Dad contacted Springfield’s Congressman Paul Findley from Pittsfield, and U.S. Senator Charles Percy, both Republicans. He also solicited the support of then Vice-President Hubert Humphrey, noted the reporter.
After a Gulf Mobile and Ohio locomotive plowed into a bus at a railroad crossing near Dwight, Illinois on Sunday, June 19, 1966, sending 13 people to the hospital, the reporter for the Decatur Herald contacted my Dad for comment. The story said the accident “…could have been prevented with the help of a warning system invented by a Decatur man.”
Dad vented his frustration with the politicians whose help he tried to enlist. “They expressed interest in it and clearly all of them made favorable comments, but they haven’t taken any step toward initiating legislative action on it. If they could just get a law requiring the system in all school buses and trucks carrying inflammable liquids, it would get it off the ground,” he told the reporter. He said eventually all automobiles could be equipped with a warning device that was cheaper than the cost of installing seat belts, a safety device that had been proposed for automobiles. Two years after he gave that interview, Congress passed federal legislation in 1968 that required manufacturers of automobiles to equip new vehicles with seat belts.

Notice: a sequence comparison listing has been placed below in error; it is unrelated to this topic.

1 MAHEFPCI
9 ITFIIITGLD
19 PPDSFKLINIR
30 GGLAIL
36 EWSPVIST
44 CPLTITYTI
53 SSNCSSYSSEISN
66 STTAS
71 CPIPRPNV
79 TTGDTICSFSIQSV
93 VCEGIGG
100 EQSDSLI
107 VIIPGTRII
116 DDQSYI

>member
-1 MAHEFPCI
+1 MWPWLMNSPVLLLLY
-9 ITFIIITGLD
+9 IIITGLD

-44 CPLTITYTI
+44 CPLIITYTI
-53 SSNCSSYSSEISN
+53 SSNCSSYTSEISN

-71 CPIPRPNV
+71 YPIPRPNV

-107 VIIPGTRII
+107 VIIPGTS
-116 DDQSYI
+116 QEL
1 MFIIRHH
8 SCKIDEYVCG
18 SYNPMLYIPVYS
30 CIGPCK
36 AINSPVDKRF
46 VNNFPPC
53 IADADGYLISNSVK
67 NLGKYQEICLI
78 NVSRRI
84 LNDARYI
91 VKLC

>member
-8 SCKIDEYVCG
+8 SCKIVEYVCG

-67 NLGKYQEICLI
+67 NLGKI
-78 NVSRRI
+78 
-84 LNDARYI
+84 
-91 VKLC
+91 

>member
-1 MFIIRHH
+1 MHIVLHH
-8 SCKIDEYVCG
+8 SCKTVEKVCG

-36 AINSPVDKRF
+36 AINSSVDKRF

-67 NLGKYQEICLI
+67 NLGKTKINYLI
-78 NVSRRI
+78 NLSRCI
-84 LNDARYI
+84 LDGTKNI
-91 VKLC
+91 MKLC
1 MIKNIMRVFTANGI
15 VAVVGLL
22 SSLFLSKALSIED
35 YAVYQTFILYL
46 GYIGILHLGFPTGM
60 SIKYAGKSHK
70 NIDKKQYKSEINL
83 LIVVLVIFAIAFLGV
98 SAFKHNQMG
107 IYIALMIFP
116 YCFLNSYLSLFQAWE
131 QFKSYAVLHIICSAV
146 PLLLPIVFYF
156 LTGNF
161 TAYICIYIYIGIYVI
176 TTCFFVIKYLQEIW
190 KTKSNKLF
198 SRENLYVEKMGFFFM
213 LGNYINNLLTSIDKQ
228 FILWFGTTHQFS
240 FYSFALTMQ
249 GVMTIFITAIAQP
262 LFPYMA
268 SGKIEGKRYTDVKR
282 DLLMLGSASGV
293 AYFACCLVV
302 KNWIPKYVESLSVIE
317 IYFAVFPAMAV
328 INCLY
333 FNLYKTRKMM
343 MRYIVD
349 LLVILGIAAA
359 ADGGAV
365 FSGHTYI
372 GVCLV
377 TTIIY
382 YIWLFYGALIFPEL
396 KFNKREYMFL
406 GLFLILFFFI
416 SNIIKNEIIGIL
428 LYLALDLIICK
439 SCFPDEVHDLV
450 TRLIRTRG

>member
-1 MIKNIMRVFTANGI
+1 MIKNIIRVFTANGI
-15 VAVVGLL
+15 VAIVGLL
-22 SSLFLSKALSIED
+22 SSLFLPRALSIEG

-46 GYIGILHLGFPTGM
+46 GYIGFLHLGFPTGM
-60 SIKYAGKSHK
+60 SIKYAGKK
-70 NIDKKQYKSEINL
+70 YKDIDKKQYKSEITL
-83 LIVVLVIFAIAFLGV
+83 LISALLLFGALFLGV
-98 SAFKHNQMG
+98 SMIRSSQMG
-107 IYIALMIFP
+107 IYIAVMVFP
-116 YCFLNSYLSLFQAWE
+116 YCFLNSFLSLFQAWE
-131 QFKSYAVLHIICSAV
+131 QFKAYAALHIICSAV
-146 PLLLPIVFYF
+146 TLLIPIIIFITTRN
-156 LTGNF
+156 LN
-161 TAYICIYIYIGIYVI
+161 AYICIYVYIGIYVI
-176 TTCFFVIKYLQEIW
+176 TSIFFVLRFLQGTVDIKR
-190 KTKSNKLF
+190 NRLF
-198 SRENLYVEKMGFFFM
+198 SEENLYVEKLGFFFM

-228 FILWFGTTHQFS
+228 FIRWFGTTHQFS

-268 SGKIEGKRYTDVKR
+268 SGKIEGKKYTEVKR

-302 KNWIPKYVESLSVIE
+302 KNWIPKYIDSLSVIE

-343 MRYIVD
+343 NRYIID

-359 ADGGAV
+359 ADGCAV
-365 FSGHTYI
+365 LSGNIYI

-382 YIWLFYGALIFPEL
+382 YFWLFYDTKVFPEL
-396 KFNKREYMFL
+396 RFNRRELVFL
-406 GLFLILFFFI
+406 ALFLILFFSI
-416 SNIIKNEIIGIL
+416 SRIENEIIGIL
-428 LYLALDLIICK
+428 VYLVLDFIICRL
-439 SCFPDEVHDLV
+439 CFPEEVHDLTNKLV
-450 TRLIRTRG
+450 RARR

"It was said on the night he died, Victor Hugo wrote in his diary, substantially this sentiment: Stronger than all armies is an idea whose time has come,” Senate Minority Leader Everett McKinley Dirksen, a Republican from Illinois, said while debating the Civil Rights Act of 1964.
For Dad’s idea, it was the political might of the railroads, with their army of lobbyists, who stood in his way. The year after he patented his invention, the Wabash Railroad was bought out by the Norfolk and Western Railway Company based in Virginia, forming a goliath corporation. Dad was unable to convince his employer that the price for his invention was worth the lives it would save. Using cost-benefit analysis to decide corporate policy, the railroad calculated it would be cheaper to defend wrongful death claims than to invest in new technology designed to save lives.